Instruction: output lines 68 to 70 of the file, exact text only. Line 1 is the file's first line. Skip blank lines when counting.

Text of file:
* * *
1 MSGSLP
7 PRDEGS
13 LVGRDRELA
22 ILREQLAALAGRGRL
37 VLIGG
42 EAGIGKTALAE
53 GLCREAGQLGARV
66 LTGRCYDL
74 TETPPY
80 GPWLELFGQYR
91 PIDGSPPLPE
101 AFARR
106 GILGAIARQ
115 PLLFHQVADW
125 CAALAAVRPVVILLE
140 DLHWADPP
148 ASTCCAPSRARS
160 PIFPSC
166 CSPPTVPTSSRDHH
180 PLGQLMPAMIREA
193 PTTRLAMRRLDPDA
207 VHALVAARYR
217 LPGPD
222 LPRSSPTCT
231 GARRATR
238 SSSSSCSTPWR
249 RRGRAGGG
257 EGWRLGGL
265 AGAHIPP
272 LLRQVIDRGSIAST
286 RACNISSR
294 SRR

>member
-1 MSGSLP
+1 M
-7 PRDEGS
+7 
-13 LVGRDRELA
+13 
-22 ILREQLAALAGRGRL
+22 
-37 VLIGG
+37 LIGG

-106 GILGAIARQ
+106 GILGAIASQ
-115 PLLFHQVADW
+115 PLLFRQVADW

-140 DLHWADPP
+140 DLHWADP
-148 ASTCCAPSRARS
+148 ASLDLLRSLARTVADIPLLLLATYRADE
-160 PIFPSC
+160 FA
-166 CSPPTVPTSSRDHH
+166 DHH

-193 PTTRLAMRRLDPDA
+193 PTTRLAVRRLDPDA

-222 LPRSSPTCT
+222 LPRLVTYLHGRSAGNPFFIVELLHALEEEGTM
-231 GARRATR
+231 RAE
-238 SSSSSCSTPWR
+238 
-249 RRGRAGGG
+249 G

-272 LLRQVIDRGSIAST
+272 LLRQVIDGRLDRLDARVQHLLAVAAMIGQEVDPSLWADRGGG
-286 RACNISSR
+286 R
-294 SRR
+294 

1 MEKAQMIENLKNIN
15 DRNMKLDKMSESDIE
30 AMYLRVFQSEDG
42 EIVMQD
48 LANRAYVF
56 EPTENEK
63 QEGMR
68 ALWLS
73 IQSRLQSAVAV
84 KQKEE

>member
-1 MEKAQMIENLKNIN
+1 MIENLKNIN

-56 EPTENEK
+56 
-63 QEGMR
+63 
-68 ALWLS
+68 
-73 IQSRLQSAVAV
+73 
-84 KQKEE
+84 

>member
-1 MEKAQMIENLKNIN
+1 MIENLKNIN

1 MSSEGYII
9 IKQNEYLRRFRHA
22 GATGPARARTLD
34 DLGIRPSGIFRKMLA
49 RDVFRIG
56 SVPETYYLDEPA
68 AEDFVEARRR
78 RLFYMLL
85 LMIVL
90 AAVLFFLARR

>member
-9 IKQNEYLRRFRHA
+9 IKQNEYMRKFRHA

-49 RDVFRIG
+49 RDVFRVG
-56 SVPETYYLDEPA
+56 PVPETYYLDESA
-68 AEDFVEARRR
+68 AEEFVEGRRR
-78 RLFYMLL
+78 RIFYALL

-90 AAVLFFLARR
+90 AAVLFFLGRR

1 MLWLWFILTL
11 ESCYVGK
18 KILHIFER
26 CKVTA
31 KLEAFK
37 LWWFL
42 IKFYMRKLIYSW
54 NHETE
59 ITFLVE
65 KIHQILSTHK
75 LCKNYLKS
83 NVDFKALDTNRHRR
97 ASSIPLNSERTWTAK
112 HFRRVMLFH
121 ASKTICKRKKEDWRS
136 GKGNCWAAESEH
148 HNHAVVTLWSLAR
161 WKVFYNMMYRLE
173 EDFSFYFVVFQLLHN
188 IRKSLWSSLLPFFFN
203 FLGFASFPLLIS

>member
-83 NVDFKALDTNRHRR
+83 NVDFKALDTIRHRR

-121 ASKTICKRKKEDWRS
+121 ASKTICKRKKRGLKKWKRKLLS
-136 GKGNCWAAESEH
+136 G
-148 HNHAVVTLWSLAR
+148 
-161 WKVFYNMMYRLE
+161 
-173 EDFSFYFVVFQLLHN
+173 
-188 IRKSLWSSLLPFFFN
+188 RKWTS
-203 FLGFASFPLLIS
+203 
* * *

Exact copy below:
-286 RACNISSR
+286 R
-294 SRR